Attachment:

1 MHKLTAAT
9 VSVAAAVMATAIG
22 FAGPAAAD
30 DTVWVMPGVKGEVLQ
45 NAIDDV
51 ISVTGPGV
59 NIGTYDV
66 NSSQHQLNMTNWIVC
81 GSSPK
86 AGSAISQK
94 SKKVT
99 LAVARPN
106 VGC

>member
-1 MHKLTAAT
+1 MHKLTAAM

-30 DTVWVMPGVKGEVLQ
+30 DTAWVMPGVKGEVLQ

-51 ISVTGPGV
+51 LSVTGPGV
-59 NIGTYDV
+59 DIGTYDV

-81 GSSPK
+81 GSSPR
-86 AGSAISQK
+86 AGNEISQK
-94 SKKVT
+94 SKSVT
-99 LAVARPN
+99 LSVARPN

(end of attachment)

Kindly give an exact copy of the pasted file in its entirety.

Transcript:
1 MHKLTAAT
9 VSVAAAVMATAIG
22 FAGPAAAD
30 DTVWVMPGVKGEVLQ
45 NAIDDV
51 ISVTGPGV
59 NIGTYDV
66 NSSQHQLNMTNWIVC
81 GSSPK
86 AGSAISQK
94 SKKVT
99 LAVARPN
106 VGC

>member
-1 MHKLTAAT
+1 MHKLTAAM

-30 DTVWVMPGVKGEVLQ
+30 DTAWVMPGVKGEVLQ

-51 ISVTGPGV
+51 LSVTGPGV
-59 NIGTYDV
+59 DIGTYDV

-81 GSSPK
+81 GSSPR
-86 AGSAISQK
+86 AGNEISQK
-94 SKKVT
+94 SKSVT
-99 LAVARPN
+99 LSVARPN